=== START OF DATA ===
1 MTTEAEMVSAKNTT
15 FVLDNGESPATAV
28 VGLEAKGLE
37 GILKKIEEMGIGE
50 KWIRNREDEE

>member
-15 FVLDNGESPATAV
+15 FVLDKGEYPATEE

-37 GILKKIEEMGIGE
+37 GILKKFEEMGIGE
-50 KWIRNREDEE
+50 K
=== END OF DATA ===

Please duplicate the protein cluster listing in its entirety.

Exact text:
1 MTTEAEMVSAKNTT
15 FVLDNGESPATAV
28 VGLEAKGLE
37 GILKKIEEMGIGE
50 KWIRNREDEE

>member
-15 FVLDNGESPATAV
+15 FVLDKGEYPATEE

-37 GILKKIEEMGIGE
+37 GILKKFEEMGIGE
-50 KWIRNREDEE
+50 K